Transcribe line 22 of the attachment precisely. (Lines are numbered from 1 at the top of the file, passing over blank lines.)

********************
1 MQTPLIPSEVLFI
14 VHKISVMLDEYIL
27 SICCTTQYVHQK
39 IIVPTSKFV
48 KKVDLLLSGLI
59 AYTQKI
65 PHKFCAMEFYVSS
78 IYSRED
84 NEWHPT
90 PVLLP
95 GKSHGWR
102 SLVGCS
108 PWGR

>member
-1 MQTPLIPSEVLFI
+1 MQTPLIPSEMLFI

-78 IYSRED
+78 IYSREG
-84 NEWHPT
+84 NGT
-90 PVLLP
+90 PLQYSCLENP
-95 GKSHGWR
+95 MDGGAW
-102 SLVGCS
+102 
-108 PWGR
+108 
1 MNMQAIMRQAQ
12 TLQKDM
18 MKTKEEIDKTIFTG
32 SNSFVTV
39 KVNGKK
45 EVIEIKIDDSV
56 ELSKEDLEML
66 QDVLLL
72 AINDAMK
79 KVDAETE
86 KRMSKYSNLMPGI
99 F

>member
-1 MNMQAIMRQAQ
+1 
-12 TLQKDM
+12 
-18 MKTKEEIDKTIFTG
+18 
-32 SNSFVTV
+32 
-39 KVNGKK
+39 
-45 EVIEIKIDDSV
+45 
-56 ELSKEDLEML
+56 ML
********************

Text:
+90 PLQYSCLENP